Blog Post: Is the postal service another...

Blog Post: Is the postal service another ticking time bomb?

Hasani Wheat
on Sep 09, 2011

This is a conversation about a blog post from Jason Russell: Is the postal service another ticking time bomb?

In case you haven’t heard the United States Postal Service (USPS) is facing an $11 billion deficit this year and is quickly running out of cash. Something needs to be done to salvage a service that we all have come to rely on and employs hundreds of thousands of citizens. Action is needed immediately to restructure USPS, hopefully Washington can act quickly, but how do we feel about the future of the postal service in Northeast Ohio?

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What do you think?

Anonymous
on 2014-07-28T16:24:52+00:00
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Bryce Sylvester
on Sep 22, 2011
"i have a few thoughts about how the usps needs to move forward.  in the short term, i see it as a..."

Hasani Wheat

Hasani Wheat - 2014-07-28T16:24:52+00:00 - "This is a conversation about a blog post from Jason Russell: Is the postal service another..."

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Hasani Wheat
on Sep 09, 2011 - 4:24 pm

I think that losing the United States Postal Service would be detrimental to cities across the nation. In my neighborhood (Lee-Miles in Cleveland), residents used to rely on two post office branches, one in Maple Heights and one in the Lee-Harvard plaza. Now, the Maple Heights branch is closed and the Lee-Harvard may very well be on the chopping block as a future closure.

I believe implementing GIS and GIS-like programs (ex. mashups) into the restructuring of the USPS would be beneficial. The creation of a system that can store information differentiating the population by need (i.e., people who want to do away with using the USPS altogether, people who need to use the USPS selectively (to get materials that can only be received via delivery service), people who absolutely need to use the postal service, etc.) may help the restructuring.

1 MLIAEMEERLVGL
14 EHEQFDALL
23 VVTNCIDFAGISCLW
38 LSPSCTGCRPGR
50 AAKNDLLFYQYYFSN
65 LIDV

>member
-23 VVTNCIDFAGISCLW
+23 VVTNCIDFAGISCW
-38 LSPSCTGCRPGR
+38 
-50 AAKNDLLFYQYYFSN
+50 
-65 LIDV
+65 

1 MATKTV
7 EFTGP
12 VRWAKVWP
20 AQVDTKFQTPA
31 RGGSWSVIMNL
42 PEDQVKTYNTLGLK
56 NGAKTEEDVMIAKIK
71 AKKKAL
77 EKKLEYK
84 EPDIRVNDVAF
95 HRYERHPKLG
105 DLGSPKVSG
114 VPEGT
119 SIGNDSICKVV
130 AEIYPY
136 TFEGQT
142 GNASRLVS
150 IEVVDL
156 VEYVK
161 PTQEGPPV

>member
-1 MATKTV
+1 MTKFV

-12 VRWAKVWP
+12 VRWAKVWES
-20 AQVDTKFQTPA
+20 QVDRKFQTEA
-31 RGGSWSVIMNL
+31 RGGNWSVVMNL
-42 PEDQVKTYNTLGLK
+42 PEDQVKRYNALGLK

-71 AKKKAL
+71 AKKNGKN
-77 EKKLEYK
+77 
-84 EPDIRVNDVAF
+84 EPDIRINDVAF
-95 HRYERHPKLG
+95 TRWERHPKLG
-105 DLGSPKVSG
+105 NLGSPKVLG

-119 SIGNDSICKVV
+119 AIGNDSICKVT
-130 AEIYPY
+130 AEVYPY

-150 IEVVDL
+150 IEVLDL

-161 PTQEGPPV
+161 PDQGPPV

To engage people, sending and receiving information about updating their preference towards how they would use the USPS like how the Board of Election does when residents from a certain area in a city need to know information about a change in voting location, may be a viable option.

 

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Bryce Sylvester
on Sep 22, 2011

i have a few thoughts about how the usps needs to move forward.  in the short term, i see it as a necessity to stop from delivering mail on saturdays, and maybe even two of the four fridays every month.  yes, this may cut down on labor hours for post office workers, but as communication streams become more efficient via the web, the usps needs to continue to adapt.

 

hasani, to your point, the people engagement piece is the biggest factor here.  not only in your neighborhood (lee-miles), but more so in rural communities throughout the country. it may be common that the postal service is the only form of communication rural families use. with that in mind, i think the usps could become a consultant for these folks to help them adapt for a web based communication network.  usps branches could team up with local libraries for a few months to offer awareness classes on why homes need to invest in a computer.  

 

snail mail will always be around.  i sincerely support usps, but facing an $11B deficit is hard for me to understand.  top officials of the usps had to see the writing on the wall years ago.  i think that should have been the time for technology improvements and community engagement.  we now face a reactive approach to a major problem, as oppose to a proactive approach to a foreseeable problem (the later certainly preffered).  

 
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